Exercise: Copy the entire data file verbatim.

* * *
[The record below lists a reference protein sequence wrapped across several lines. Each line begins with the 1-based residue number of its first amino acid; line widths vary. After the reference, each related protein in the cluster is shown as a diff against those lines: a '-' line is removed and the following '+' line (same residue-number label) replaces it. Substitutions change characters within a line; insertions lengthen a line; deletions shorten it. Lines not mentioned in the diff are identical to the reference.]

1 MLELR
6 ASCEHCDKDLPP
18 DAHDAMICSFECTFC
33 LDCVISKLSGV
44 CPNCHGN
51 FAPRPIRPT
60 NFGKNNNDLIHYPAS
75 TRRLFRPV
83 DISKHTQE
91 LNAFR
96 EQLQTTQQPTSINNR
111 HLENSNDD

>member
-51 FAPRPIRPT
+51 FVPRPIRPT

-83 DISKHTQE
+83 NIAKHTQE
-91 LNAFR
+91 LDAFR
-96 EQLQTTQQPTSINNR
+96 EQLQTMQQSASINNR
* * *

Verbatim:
[The record below lists a reference protein sequence wrapped across several lines. Each line begins with the 1-based residue number of its first amino acid; line widths vary. After the reference, each related protein in the cluster is shown as a diff against those lines: a '-' line is removed and the following '+' line (same residue-number label) replaces it. Substitutions change characters within a line; insertions lengthen a line; deletions shorten it. Lines not mentioned in the diff are identical to the reference.]

1 MLELR
6 ASCEHCDKDLPP
18 DAHDAMICSFECTFC
33 LDCVISKLSGV
44 CPNCHGN
51 FAPRPIRPT
60 NFGKNNNDLIHYPAS
75 TRRLFRPV
83 DISKHTQE
91 LNAFR
96 EQLQTTQQPTSINNR
111 HLENSNDD

>member
-51 FAPRPIRPT
+51 FVPRPIRPT

-83 DISKHTQE
+83 NIAKHTQE
-91 LNAFR
+91 LDAFR
-96 EQLQTTQQPTSINNR
+96 EQLQTMQQSASINNR